Charles Spencer-Churchill, 9th Duke of Marlborough
Charles Richard John Spencer-Churchill, 9th Duke of Marlborough, KG, TD, PC (13 November 1871 – 30 June 1934), styled Earl of Sunderland until 1883 and Marquess of Blandford between 1883 and 1892, was a British soldier and Conservative politician, and a close friend of his first cousin Winston Churchill. He was often known as "Sunny" Marlborough after his courtesy title of Earl of Sunderland.
Early life and education
Born at Simla, India, Marlborough was the only son of the then Marquess of Blandford (who succeeded as The 8th Duke of Marlborough in July 1883) and Lady Albertha Frances Anne, daughter of The 1st Duke of Abercorn. He was a nephew of Lord Randolph Churchill and a first cousin of Sir Winston Churchill, with whom he had a close and lifelong friendship. He was a fourth cousin twice removed of Diana, Princess of Wales. He was educated at Winchester College and Trinity College, Cambridge.
Marlborough entered the House of Lords on the early death of his father in 1892, and made his maiden speech in August 1895. In 1899, he was appointed Paymaster-General by Lord Salisbury, a post he held until 1902. He was then Under-Secretary of State for the Colonies under Arthur Balfour between 1903 and 1905. He was sworn of the Privy Council in 1899.
He again held political office during the First World War, when he was Joint Parliamentary Secretary to the Board of Agriculture and Fisheries between 1917 and 1918 in David Lloyd George's coalition government. He made his last speech in the House of Lords in December 1931.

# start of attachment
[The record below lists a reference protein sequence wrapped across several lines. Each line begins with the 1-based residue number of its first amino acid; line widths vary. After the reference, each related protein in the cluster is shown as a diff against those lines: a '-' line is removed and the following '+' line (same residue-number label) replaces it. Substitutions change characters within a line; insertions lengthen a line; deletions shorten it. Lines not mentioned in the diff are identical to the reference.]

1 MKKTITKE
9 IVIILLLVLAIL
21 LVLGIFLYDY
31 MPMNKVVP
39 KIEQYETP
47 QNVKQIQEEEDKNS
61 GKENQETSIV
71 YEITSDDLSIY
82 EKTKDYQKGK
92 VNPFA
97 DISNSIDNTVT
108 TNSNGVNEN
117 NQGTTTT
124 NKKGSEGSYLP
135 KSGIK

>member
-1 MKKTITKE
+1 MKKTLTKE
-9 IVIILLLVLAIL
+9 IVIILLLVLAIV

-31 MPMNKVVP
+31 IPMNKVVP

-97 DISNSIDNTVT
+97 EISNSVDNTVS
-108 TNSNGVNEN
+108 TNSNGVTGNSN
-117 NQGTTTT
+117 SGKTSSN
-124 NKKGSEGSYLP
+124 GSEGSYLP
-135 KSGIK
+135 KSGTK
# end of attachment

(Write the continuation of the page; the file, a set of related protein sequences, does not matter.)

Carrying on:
Shortly before the Coronation of King Edward VII and Queen Alexandra, Marlborough was invested as a Knight of the Order of the Garter (KG) at Buckingham Palace on 30 May 1902. He subsequently served as Lord High Steward at the coronation of King Edward VII the following August (the coronation had originally been scheduled for June).
Marlborough was appointed a Lieutenant in the Queen's Own Oxfordshire Hussars in 1897. After the outbreak of the Second Boer War, he was in January 1900 seconded for service as a Staff Captain in the Imperial Yeomanry serving in South Africa, and received the temporary rank of Captain. He arrived in Cape Town in March 1900, and left for Naauwpoort in Northern Cape Colony with the Oxford company of the Imperial Yeomanry.
He was subsequently appointed Assistant Military Secretary to Lord Roberts, Commander-in-Chief of the British forces in South Africa, and was aide-de-camp to Lieutenant-General Ian Monteith Hamilton.
He was mentioned in despatches and promoted to Major on 7 December 1901. After the formation of the Territorial Army he was appointed Honorary Colonel of the 3rd (Special Reserve) Battalion of the Oxfordshire and Buckinghamshire Light Infantry in 1908.
He was promoted Lieutenant-Colonel of his yeomanry regiment in 1910, serving until 1914. He was awarded the Territorial Decoration (TD) in 1913. He rejoined during the First World War, when he served as a Lieutenant-Colonel on the General Staff in France. He was later Honorary Colonel and commandant of the Oxfordshire Volunteer Regiment of the Volunteer Training Corps from 1918 to 1920.